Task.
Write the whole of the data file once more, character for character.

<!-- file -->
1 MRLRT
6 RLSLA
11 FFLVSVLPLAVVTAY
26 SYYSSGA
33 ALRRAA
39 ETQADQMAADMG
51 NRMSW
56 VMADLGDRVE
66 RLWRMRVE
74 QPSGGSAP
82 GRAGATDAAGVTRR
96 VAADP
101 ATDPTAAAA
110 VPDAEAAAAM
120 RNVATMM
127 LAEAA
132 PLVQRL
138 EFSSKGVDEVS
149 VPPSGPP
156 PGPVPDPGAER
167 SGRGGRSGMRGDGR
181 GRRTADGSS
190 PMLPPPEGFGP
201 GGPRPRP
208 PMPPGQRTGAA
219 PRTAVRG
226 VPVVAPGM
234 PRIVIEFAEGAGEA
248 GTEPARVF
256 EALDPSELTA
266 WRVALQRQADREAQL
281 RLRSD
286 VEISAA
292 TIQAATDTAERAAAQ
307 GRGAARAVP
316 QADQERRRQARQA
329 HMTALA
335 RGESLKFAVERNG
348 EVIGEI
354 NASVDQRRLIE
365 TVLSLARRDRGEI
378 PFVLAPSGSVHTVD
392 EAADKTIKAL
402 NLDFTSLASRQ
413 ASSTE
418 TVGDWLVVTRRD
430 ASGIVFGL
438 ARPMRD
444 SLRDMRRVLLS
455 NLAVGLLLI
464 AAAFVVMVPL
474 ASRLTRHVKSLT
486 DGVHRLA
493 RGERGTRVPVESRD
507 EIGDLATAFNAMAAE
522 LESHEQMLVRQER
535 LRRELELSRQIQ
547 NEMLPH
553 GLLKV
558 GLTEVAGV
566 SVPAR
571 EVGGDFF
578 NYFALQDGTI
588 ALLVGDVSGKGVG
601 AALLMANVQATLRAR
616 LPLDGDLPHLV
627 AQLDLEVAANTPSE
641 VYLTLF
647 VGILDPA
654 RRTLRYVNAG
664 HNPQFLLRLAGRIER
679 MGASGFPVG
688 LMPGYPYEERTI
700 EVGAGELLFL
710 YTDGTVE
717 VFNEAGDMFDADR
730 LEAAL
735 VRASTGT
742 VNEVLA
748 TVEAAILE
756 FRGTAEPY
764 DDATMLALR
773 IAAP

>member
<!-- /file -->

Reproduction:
1 MRLRT
6 RLSLA
11 FFLVSVLPLAVVTAY
26 SYYSSGA
33 ALRRAA
39 ETQADQMAADMG
51 NRMSW
56 VMADLGDRVE
66 RLWRMRVE
74 QPSGGSAP
82 GRAGATDAAGVTRR
96 VAADP
101 ATDPTAAAA
110 VPDAEAAAAM
120 RNVATMM
127 LAEAA
132 PLVQRL
138 EFSSKGVDEVS
149 VPPSGPP
156 PGPVPDPGAER
167 SGRGGRSGMRGDGR
181 GRRTADGSS
190 PMLPPPEGFGP
201 GGPRPRP
208 PMPPGQRTGAA
219 PRTAVRG
226 VPVVAPGM
234 PRIVIEFAEGAGEA
248 GTEPARVF
256 EALDPSELTA
266 WRVALQRQADREAQL
281 RLRSD
286 VEISAA
292 TIQAATDTAERAAAQ
307 GRGAARAVP
316 QADQERRRQARQA
329 HMTALA
335 RGESLKFAVERNG
348 EVIGEI
354 NASVDQRRLIE
365 TVLSLARRDRGEI
378 PFVLAPSGSVHTVD
392 EAADKTIKAL
402 NLDFTSLASRQ
413 ASSTE
418 TVGDWLVVTRRD
430 ASGIVFGL
438 ARPMRD
444 SLRDMRRVLLS
455 NLAVGLLLI
464 AAAFVVMVPL
474 ASRLTRHVKSLT
486 DGVHRLA
493 RGERGTRVPVESRD
507 EIGDLATAFNAMAAE
522 LESHEQMLVRQER
535 LRRELELSRQIQ
547 NEMLPH
553 GLLKV
558 GLTEVAGV
566 SVPAR
571 EVGGDFF
578 NYFALQDGTI
588 ALLVGDVSGKGVG
601 AALLMANVQATLRAR
616 LPLDGDLPHLV
627 AQLDLEVAANTPSE
641 VYLTLF
647 VGILDPA
654 RRTLRYVNAG
664 HNPQFLLRLAGRIER
679 MGASGFPVG
688 LMPGYPYEERTI
700 EVGAGELLFL
710 YTDGTVE
717 VFNEAGDMFDADR
730 LEAAL
735 VRASTGT
742 VNEVLA
748 TVEAAILE
756 FRGTAEPY
764 DDATMLALR
773 IAAP

>member